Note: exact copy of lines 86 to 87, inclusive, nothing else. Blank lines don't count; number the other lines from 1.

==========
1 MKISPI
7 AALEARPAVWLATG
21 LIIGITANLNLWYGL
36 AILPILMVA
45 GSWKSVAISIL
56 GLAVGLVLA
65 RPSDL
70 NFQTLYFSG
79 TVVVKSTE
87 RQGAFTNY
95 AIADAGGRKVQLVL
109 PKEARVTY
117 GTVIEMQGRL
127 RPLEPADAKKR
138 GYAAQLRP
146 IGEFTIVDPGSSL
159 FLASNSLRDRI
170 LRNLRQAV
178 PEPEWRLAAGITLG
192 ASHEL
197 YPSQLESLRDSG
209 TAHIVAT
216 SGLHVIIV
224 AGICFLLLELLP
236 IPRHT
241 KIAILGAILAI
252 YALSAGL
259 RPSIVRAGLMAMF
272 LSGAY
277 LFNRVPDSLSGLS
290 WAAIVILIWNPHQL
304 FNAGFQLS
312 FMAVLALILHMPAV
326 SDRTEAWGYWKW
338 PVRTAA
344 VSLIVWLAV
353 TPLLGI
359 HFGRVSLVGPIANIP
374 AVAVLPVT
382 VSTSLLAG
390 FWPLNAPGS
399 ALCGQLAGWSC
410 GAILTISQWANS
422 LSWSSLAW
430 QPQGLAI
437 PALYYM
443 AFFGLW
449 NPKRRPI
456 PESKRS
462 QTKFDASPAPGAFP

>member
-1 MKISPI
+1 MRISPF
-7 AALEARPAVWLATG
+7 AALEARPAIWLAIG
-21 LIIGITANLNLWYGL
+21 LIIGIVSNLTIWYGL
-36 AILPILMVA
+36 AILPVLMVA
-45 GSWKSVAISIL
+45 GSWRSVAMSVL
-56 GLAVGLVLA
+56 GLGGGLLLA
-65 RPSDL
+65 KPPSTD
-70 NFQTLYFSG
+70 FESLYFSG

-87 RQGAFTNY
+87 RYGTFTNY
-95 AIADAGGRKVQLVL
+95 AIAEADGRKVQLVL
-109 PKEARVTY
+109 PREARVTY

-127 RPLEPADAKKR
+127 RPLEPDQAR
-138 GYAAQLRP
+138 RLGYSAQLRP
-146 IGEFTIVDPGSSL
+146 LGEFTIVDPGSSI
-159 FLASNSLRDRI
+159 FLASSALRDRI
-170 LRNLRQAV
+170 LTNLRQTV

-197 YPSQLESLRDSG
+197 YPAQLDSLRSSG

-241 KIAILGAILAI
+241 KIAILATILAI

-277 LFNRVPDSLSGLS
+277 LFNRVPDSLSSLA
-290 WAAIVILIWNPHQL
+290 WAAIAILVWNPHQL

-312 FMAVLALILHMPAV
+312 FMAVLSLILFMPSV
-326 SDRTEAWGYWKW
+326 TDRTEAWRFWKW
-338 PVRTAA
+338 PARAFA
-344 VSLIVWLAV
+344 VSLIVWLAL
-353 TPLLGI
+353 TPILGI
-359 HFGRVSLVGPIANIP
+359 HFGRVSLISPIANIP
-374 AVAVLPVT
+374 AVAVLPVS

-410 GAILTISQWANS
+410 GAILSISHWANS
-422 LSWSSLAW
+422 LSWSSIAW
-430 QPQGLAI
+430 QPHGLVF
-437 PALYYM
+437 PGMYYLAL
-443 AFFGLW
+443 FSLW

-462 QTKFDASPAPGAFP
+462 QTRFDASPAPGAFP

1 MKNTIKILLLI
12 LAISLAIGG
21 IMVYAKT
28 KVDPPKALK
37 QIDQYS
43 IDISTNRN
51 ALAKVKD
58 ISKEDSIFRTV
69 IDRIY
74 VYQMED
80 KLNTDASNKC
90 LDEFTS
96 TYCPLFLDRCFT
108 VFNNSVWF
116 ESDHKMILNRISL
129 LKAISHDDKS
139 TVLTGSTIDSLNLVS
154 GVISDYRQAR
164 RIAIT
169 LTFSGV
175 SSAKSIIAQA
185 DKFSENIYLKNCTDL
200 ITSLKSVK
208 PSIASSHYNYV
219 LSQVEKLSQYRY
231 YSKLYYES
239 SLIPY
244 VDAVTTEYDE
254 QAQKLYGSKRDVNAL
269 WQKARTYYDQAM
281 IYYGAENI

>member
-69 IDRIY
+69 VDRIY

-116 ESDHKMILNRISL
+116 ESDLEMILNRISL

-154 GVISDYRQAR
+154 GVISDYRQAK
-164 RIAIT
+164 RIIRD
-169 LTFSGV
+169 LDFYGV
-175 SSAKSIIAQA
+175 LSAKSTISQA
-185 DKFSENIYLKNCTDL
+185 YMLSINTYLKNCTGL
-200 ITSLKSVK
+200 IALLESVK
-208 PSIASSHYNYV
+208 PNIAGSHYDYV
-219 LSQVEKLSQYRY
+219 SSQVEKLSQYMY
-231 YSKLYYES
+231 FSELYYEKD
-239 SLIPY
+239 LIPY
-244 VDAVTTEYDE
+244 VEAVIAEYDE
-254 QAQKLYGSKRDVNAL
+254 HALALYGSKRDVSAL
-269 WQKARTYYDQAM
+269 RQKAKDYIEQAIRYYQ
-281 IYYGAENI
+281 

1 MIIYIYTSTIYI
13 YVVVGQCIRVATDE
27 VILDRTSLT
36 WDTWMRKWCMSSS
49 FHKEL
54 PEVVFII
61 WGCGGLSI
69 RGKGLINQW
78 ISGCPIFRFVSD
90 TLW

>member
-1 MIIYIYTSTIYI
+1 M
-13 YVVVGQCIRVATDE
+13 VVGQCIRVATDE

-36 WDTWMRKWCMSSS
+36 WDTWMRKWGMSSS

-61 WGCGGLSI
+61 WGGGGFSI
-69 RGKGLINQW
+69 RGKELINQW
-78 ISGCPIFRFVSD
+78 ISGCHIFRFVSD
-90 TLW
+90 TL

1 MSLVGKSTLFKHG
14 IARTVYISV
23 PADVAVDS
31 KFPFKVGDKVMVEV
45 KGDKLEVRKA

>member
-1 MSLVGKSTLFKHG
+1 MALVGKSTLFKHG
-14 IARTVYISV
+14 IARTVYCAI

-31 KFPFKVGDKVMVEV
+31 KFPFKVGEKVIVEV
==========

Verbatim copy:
-241 KIAILGAILAI
+241 KIAILATILAI